In your ﬁrst semester you take our compulsory research methods module which hones your skills in postgraduate research. You also take a further module drawn from our exciting range of thematic modules which are closely linked with staff expertise. In your second semester, you take two elective modules. Over the summer period you research and write your dissertation on a subject of your choice, with one-to-one supervision and support. This is a chance to work independently on a sustained project that interests and excites you.
Research Methods and Debates in Literary and Cultural Studies:
This module will provide research skills including library and IT skills, the use of databases, archival research and the structuring, managing, and presentation of a project. It will explore current areas of debate within literary studies in English, including the nature of cross-disciplinary research.
The dissertation module provides the opportunity for students to undertake a supervised, self-directed, research project (about 15-20,000 words in length), on any topic of their choice, independent of the modules they have studied. It will make use of the IT, library, and other research and scholarly skills learnt on the Research Methods module and developed through subsequent modules.
Elective modules for Semesters 1 and 2
The elective modules on offer will change each year but will be selected from the list below.
Writing War 1850-1950: The impact of Modernity:
This module to will explore the impact of modernity on literary representations of the experience of warfare from c. 1850 to the end of the Second World War. Using a range of written records by both men and women, and examining a variety of genres the module will track the influence of technological, social, political and cultural developments on representations of war.
The Haunted Mind: Ghosts 1750 to the present:
This module examines the distinctly modern form of the ghost in the haunted spaces and minds of nineteenth and twentieth-century literature and culture. We explore the ways in which the ghost embodies new modes of experience across a number of fields, including psychoanalysis, evolutionary theory, economics and new communications technologies. Writers studied will include, for example: Sheridan Le Fanu; Wilkie Collins; Henry James; Sarah Waters and Don DeLillo.
Poetry and the Environment:
On this module we cover some of the major landmarks in recent “eco-critical” thinking through an extended focus on poetry, ranging from Wordsworth and the Romantics to postcolonial Australian poetries.
The Legacy of War: Fiction of the 1920s and 30s:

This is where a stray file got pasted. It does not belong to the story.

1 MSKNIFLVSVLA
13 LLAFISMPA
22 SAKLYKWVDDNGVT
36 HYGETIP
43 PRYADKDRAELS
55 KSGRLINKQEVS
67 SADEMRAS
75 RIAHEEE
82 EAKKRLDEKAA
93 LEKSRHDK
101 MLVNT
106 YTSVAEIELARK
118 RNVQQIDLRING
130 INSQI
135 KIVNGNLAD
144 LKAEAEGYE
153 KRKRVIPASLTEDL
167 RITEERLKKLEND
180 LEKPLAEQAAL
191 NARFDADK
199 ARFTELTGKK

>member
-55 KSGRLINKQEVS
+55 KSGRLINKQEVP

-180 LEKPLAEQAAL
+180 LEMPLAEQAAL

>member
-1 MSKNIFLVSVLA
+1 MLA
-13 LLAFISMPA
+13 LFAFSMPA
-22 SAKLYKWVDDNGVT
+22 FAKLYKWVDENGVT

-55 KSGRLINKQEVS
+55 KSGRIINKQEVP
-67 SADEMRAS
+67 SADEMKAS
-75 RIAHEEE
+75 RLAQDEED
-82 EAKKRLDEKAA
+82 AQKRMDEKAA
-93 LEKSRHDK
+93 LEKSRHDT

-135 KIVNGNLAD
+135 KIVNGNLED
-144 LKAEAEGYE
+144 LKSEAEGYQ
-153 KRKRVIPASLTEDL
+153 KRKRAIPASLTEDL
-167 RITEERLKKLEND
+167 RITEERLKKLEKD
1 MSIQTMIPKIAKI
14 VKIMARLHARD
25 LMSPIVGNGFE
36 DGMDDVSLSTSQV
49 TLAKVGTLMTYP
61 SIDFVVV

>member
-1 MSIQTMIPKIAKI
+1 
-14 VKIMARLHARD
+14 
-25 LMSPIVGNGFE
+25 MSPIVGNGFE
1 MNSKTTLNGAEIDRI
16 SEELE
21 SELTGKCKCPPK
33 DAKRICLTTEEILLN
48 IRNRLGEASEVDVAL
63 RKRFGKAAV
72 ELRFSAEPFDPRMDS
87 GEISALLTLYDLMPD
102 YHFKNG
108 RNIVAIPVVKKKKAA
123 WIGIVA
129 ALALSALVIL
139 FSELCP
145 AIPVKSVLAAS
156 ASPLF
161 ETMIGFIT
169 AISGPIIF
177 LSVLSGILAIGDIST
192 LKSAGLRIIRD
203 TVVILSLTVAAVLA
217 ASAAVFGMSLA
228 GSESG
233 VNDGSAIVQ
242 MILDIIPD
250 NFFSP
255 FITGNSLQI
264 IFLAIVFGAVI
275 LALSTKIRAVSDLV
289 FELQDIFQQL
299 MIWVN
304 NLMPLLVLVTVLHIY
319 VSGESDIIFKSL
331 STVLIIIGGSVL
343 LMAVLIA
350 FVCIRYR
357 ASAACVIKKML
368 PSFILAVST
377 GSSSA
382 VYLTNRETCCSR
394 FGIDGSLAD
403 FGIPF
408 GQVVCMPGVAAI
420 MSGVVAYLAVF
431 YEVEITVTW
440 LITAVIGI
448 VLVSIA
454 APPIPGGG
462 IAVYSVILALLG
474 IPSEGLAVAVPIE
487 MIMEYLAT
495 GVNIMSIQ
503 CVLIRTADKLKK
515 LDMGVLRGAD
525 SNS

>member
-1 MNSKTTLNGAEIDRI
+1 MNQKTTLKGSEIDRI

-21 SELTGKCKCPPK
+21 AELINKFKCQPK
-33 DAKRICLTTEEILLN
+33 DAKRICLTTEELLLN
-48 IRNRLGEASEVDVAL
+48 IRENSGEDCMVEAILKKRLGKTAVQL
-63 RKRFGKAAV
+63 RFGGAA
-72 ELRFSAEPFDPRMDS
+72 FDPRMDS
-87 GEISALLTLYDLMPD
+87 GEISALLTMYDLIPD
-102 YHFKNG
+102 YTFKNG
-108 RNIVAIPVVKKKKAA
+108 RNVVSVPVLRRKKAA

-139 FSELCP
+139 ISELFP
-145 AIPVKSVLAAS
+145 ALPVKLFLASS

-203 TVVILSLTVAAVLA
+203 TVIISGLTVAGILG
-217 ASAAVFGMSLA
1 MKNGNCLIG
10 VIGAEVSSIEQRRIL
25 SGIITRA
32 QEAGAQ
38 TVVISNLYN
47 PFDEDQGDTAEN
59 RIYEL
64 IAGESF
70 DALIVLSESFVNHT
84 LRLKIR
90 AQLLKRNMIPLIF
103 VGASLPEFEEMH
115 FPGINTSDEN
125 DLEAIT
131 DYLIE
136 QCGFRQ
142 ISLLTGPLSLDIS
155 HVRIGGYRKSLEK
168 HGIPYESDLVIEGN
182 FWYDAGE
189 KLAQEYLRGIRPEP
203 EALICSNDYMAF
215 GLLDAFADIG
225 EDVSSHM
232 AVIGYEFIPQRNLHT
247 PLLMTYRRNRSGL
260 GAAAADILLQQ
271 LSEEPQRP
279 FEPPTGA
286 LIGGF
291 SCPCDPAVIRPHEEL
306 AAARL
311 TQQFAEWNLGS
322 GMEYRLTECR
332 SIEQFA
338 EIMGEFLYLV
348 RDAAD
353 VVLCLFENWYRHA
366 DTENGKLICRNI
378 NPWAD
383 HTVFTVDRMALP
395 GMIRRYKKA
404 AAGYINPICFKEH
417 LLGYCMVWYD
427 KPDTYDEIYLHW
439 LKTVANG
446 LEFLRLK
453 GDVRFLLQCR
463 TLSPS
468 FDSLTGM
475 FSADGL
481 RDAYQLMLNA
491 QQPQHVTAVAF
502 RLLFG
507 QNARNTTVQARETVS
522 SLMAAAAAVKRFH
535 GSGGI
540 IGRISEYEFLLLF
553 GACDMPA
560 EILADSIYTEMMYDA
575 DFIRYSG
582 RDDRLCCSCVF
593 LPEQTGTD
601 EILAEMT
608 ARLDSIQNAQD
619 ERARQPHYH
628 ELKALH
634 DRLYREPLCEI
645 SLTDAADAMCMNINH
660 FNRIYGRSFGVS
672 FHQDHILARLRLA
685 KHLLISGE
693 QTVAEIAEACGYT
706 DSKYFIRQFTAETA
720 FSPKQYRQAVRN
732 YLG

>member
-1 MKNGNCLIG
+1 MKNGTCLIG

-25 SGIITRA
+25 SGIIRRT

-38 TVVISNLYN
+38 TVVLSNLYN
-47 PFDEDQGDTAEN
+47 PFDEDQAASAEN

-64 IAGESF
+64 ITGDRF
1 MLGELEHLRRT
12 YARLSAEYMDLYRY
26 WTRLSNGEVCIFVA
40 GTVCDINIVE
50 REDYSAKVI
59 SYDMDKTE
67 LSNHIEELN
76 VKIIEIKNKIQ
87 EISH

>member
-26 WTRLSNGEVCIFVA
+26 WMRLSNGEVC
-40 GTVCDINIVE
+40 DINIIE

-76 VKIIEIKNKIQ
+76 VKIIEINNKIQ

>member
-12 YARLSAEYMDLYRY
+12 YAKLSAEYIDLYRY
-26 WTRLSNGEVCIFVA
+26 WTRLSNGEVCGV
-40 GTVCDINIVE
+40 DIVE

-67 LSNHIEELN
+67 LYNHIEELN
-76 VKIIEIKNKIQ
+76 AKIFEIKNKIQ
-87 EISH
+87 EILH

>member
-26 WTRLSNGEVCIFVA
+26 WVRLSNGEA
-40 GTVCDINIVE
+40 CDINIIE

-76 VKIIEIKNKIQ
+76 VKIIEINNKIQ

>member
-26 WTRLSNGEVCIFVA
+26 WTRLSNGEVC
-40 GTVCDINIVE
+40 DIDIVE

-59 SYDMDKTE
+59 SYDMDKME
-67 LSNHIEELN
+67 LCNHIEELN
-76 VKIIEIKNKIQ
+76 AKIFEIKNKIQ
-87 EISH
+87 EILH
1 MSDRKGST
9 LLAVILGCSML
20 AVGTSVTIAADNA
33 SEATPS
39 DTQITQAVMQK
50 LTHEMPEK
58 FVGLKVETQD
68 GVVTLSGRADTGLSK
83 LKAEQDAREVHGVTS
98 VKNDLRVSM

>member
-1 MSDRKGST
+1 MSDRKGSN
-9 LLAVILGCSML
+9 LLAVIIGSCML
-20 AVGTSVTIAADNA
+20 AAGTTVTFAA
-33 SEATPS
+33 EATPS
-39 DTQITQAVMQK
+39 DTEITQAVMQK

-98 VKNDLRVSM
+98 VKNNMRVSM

This module explores the literary developments of the 1920s and 1930s, with a primary focus on fiction. It examines the way in which society recovered from the First World War and the political and cultural upheavals that followed, and how these influenced the production of new literatures.
Ocean Modernity: Literature and the Sea 1850-the present:
On this module we encounter a diverse array of literary engagements with the ocean, ranging from Herman Melville and Joseph Conrad to contemporary writers like Amitav Ghosh and Caroline Bergvall. We’ll explore how these ocean imaginaries reveal shifting and intertwined cultural, global and ecological relations.
Poetry and the Modern Self:
Focusing on lyric and the short poem from the 18th century, the module traces the changes to important concepts in philosophical and cultural ideas of the self, and assesses how they impacted on poetic content and practice over time until the present day.
Fictions of femininity in eighteenth-century England:
This module explores imaginations of women in literary and visual culture during the making of the modern world, engaging with contexts from emergent global capitalism and social mobility through the first articulations of feminism. Incorporating material by turns complex, comic, and cynical, the course also draws on local connections in the Cottonian Collection and other archival resources.
The Utopian Novel and Modernity:
This module examines the intersection of utopian thinking, theory and the novel from the late nineteenth century to the present, and traces how this intersection relates to issues such as globalism, gender and the environment. The module engages with prominent theorists of utopia such as Ernst Bloch and Fredric Jameson, and writers such as William Morris, Ursula Le Guin, and Kim Stanley Robinson.
Remembering Things Past: Literature and Memory, 1780 to Present:
This module examines the interrelationships between literary culture and memory from 1780 to the present. Students will engage with a diverse array of texts including fiction, poetry, film, and theory in order to examine issues such as the role of literature in constructing national memory, the historical tensions between the written word and orality, and contested sites of memory in postcolonial contexts. In doing so, the module investigates current debates in the broader interdisciplinary field of Memory Studies.
Independent Research Project:
This module allows you to negotiate, plan and carry out a small-scale independent research project, under the supervision of an appropriate expert from the English team. This option gives you the opportunity to pursue a focused topic of your own choosing as well as building invaluable project management skills.
The modules shown for this course or programme are those being studied by current students, or expected new modules. Modules are subject to change depending on year of entry.